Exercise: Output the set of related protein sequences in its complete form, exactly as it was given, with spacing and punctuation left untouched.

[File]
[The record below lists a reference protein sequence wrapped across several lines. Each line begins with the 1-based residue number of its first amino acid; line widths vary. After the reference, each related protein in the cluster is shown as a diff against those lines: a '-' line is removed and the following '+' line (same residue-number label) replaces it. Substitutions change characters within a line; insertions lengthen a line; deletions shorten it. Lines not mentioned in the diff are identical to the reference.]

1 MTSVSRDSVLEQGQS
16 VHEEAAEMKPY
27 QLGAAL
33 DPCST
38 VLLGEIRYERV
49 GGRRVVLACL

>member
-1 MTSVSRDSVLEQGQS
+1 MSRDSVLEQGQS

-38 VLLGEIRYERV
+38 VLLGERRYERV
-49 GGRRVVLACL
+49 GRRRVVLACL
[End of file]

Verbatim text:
[The record below lists a reference protein sequence wrapped across several lines. Each line begins with the 1-based residue number of its first amino acid; line widths vary. After the reference, each related protein in the cluster is shown as a diff against those lines: a '-' line is removed and the following '+' line (same residue-number label) replaces it. Substitutions change characters within a line; insertions lengthen a line; deletions shorten it. Lines not mentioned in the diff are identical to the reference.]

1 MTSVSRDSVLEQGQS
16 VHEEAAEMKPY
27 QLGAAL
33 DPCST
38 VLLGEIRYERV
49 GGRRVVLACL

>member
-1 MTSVSRDSVLEQGQS
+1 MSRDSVLEQGQS

-38 VLLGEIRYERV
+38 VLLGERRYERV
-49 GGRRVVLACL
+49 GRRRVVLACL